The basic assumptions and expectations that guided the development of U.S.-China relations over the past 40 years no longer hold, writes Ryan Hass, who offers his perspective on the future trajectory of the bilateral relationship. This piece was originally published by The Carter Center.
When Richard Nixon and Zhou Enlai signed the Shanghai Communique in February 1972, the national scars from the Korean War were still fresh, the Vietnam War was raging, and Chinese society was mired in the Cultural Revolution. There was virtually no two-way trade, and no American constituency promoting U.S.-China relations.
From those uncertain initial steps in 1972 to the present, relations have developed further and faster than anyone could have foretold. Now, the U.S.-China bilateral relationship is the most consequential in the world, and the United States and China are the two most significant actors on the international stage. In virtually every field – economics, business, academia, science, the environment, development, health – a dense web of connections has formed across the Pacific and pulled the two countries toward each other, making each more sensitive to the actions of the other. At the same time, China has transformed itself from a weak, poor, divided country into America’s most formidable strategic competitor.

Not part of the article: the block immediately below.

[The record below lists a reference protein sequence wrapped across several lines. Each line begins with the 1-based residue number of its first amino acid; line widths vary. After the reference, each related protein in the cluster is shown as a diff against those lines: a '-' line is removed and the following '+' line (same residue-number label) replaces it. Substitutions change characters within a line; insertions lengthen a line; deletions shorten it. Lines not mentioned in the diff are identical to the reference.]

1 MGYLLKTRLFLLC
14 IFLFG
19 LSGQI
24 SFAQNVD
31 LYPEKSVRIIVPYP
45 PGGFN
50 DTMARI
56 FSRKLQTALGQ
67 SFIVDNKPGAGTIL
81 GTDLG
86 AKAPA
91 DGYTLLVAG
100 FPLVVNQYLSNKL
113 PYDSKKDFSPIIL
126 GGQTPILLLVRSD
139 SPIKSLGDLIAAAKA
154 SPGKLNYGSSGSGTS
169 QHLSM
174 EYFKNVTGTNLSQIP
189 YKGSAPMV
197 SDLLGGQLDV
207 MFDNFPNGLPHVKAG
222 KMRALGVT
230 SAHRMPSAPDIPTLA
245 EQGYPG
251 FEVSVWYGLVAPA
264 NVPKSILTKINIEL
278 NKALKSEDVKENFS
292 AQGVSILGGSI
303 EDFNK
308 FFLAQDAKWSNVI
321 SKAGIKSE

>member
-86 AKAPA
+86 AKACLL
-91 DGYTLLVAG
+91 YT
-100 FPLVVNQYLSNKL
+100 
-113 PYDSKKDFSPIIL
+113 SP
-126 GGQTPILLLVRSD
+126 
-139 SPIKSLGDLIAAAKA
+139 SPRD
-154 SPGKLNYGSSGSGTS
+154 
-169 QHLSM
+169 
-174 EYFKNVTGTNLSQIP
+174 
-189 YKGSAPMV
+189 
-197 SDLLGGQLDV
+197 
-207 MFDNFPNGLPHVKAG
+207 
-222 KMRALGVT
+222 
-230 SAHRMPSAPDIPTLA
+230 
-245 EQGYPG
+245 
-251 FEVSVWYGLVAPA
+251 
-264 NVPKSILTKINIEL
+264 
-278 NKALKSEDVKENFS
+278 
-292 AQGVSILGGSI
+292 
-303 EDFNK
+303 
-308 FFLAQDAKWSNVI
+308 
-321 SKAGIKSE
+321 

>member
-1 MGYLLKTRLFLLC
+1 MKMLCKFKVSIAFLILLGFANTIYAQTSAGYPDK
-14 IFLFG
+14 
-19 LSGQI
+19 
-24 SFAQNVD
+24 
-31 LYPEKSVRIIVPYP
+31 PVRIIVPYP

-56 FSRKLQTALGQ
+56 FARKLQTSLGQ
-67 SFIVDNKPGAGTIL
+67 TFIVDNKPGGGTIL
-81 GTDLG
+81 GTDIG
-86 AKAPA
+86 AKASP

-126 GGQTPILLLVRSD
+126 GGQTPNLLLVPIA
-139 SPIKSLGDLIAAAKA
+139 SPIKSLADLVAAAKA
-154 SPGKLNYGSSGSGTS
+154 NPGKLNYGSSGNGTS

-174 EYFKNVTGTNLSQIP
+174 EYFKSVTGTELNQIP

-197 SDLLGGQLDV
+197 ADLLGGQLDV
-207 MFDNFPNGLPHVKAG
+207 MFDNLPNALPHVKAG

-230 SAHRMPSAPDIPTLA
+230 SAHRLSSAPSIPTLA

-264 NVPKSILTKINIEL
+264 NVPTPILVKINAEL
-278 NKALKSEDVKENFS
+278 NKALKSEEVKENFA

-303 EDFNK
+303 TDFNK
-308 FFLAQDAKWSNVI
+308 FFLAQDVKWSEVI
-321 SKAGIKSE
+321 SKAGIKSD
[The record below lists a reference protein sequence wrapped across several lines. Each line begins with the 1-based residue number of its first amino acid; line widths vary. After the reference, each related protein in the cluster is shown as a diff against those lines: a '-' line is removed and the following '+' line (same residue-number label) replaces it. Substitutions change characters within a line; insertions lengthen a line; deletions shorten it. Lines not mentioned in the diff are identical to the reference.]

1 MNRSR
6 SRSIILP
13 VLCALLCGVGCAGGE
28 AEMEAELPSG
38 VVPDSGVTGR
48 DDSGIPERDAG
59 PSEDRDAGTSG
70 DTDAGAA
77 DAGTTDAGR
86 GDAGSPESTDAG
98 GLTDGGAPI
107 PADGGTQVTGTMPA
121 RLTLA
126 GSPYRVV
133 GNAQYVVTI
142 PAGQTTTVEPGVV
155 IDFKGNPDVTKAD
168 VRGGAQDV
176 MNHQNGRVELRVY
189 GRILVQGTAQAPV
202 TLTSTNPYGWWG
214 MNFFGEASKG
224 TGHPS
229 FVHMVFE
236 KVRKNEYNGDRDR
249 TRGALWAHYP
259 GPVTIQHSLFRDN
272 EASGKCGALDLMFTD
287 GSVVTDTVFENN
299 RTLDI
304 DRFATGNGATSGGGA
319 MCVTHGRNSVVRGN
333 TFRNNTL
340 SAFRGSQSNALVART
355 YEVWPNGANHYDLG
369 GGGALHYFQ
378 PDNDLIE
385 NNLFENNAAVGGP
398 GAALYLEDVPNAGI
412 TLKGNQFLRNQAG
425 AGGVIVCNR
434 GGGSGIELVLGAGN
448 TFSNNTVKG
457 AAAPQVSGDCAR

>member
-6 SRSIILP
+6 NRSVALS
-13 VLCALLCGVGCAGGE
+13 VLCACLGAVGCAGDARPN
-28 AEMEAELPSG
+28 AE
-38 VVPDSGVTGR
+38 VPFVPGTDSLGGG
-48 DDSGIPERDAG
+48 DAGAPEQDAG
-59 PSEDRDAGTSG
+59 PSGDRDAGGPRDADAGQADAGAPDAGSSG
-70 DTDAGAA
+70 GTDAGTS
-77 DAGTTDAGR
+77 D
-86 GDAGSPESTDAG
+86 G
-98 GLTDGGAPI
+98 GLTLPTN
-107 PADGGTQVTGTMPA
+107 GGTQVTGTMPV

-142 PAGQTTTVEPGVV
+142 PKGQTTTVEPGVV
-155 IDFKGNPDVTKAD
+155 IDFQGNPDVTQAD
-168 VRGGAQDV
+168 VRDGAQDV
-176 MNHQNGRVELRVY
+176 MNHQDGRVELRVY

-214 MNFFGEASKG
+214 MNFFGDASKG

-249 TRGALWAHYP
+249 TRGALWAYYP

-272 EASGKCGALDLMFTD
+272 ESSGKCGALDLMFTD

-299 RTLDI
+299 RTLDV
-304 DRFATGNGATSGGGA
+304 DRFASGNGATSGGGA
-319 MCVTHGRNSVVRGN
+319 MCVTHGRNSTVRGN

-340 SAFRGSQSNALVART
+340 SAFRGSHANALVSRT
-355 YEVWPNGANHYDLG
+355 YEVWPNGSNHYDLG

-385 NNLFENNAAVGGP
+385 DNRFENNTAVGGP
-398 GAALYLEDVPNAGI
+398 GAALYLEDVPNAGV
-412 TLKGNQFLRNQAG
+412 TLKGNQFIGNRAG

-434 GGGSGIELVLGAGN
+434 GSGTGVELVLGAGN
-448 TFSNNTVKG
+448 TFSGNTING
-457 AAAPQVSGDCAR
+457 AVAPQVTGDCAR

The U.S.-China relationship has now reached what respected China scholar David M. Lampton describes as a “tipping point.” The basic assumptions and expectations that guided the development of U.S.-China relations over the past 40 years no longer hold and, so far, no consensus has formed in either country about what should replace them. This paper seeks to contribute a perspective on the future trajectory of U.S.-China relations by addressing how the relationship reached its current inflection point, why this moment may differ from previous periods of bilateral friction, and what key questions the United States needs to answer about the type of relationship it seeks with China going forward.
I suggest that the current turbulence in the bilateral relationship presents both risks and opportunities. If leaders in both capitals persist in treating the other as the source of their problems, they will invite risk of confrontation, and potentially conflict. On the other hand, if leaders use this period to question assumptions and reassess what type of relationship would serve both sides’ interests, they could steer the relationship from crisis toward opportunity.